Man United 1-2 Arsenal
Arsenal headed to Old Trafford on Monday night with several doubts surrounding the team. Having not beaten Manchester United away from home since 2006 and so far having failed to defeat the worst United side in a generation, there was a feeling that the Gunners were suffering from a mental block when facing the Red Devils.
The last meeting between the two sides at the Emirates in November proved to be an extremely frustrating game for Arsene Wenger’s men as they dominated proceedings but were ultimately undone by two breakaway goals which saw United leave with all three points. It would have been easy for Arsenal to crumble under such negativity as they left the dressing room to fight for a place in the FA Cup semi-finals, but instead they showed great mental strength throughout the game.
Wenger set his team up in similar fashion to the last time his team visited Manchester, that time securing a win at Manchester City by sitting deep, soaking up the pressure and hitting their opponents on the break.That was the game in which Francis Coquelin emerged from the shadows to stake his claim on the defensive midfield role, while Santi Cazorla alongside him was simply immense. The same two players were vital on Monday night too, fighting it out for the man of the match award, with the Frenchman just edging it.
Coquelin and Cazorla complement each other beautifully. While Coquelin does the dirty work, shielding the back four and breaking up the play with numerous interceptions, Cazorla moves with the grace of a ballet dancer, using his supreme technique and quick feet to evade challenges, while also possessing the eye for a pass. Since moving to this deeper lying position, the Spaniard has also added a steeliness to his game, showing great strength to fend off challenges and a willingness to fly into tackles too. Together Coquelin and Cazorla are able to control the central midfield battle as they have all the tools in their collective armoury to ensure Arsenal are on the front foot. Yet on Monday night, their work was also supplemented by excellent performances from Ozil, Oxlade-Chamberlain and to a slightly lesser extent Sanchez.
Ozil is another player who possesses technique of the highest calibre and when Arsenal had won the ball, he played a vital role in ensuring they maintained possession with silky smooth passes that enabled the Gunners to sustain their momentum. The German is not noted for his work rate, but recent statistics show he has actually covered more ground than any other Arsenal player since returning to the first team and on Monday night his endeavour and desire when the Gunners didn’t have possession was equally as impressive as his work with the ball.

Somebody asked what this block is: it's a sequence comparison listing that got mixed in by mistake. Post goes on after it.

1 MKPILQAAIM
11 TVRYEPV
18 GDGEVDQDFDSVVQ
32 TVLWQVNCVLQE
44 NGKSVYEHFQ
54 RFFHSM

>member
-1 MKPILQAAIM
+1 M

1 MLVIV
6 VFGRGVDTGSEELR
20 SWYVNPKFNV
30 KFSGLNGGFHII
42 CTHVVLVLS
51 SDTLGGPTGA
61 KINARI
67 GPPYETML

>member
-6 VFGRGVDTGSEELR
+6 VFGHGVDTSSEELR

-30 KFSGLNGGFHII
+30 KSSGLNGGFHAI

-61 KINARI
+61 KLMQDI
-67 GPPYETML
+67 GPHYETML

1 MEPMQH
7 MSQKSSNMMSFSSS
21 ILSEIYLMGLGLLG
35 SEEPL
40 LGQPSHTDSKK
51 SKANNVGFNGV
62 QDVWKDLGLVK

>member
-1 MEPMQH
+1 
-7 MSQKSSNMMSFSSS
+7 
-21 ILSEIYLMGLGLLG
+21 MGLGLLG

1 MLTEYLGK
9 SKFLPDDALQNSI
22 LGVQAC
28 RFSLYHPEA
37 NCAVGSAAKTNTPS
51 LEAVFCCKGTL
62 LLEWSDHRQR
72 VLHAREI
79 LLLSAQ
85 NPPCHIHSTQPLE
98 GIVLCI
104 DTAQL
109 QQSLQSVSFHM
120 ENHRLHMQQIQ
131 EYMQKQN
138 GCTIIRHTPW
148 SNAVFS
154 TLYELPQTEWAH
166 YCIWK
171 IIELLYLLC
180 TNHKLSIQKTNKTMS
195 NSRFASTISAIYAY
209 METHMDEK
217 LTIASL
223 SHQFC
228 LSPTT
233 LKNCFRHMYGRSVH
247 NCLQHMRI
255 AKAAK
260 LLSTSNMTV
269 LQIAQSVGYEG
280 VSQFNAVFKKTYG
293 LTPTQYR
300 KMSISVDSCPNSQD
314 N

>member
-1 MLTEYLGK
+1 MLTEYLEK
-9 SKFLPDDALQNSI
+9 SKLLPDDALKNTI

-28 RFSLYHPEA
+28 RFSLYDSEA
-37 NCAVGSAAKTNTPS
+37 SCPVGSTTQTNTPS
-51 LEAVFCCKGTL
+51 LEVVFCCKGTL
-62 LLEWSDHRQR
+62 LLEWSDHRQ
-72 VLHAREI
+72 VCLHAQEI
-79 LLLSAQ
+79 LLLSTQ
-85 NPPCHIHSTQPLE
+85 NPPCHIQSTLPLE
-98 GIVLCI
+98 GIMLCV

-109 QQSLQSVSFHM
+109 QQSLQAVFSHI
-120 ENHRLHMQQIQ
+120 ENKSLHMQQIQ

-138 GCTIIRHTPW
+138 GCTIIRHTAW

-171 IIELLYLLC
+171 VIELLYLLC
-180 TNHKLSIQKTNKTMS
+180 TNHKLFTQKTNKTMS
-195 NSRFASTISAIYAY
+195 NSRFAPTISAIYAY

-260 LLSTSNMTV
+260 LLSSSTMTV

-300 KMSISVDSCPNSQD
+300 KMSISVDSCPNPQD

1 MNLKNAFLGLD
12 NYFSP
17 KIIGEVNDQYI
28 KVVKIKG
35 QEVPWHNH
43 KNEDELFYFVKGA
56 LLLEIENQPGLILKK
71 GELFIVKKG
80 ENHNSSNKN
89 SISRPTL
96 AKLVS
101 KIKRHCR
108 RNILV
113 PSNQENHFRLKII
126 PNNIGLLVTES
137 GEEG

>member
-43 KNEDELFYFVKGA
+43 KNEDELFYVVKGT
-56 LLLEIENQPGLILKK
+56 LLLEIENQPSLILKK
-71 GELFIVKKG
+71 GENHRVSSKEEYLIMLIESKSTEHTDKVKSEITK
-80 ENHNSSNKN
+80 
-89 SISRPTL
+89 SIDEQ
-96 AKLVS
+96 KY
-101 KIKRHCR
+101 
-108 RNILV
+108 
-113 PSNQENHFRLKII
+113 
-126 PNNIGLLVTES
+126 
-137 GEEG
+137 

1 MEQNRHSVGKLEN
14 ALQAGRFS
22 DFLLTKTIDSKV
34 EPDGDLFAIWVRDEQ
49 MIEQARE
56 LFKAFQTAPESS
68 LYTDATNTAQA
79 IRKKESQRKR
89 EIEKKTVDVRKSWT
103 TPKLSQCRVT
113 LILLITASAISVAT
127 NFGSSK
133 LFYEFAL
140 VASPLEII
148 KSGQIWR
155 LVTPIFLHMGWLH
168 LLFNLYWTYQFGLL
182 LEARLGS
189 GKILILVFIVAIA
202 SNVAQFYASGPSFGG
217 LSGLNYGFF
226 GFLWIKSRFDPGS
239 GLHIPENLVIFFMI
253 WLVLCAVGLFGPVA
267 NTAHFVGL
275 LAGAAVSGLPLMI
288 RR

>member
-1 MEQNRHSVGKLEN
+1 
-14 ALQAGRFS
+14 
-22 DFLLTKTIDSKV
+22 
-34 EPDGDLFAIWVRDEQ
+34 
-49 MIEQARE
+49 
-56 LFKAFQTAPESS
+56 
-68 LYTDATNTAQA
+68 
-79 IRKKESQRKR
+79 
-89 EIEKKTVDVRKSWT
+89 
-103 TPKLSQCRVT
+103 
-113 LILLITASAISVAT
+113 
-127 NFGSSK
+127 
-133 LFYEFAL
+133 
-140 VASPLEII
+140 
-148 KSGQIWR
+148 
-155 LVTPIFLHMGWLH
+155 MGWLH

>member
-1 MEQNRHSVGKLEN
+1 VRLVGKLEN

The power, strength and sheer pace of Oxlade-Chamberlain caused Manchester United numerous problems as Luke Shaw simply could not live with him. The Arsenal man just had too much in his locker for his former Southampton teammate and provided his team with a different option going forward, making runs in behind and pinning the fullback back, with Shaw terrified of surging forward and allowing Oxlade-Chamberlain space in behind to exploit.
Given their superiority in the midfield battle, it was not surprising to see each and every one of the Arsenal midfield involved in the build up to the opening goal of the game in the 26th minute. Cazorla, Coquelin, Sanchez and Ozil manoeuvred the ball amongst themselves, with United forced to chase shadows, before Ozil was released in the middle, following an excellent forward run. The German seemed to have space to carry the ball forward and unleash a shot on goal, but elected to play a square pass to Oxlade-Chamberlain instead. The decision at the time appeared slightly strange, but the Englishman’s skill ensured it was the right move. Oxlade-Chamberlain made a mockery of the United defence, showing great close skill to dribble his way past several challenges in a sequence similar to Lionel Messi, before spotting the run of Monreal and showing great composure to deliver a perfect pass. The Spanish left back had only ever scored one goal for the Gunners, but took the chance like a seasoned striker, taking one touch to get the ball out of his feet, before placing a shot past the onrushing De Gea and inside the near post. It was a wonderfully well worked goal from the Gunners.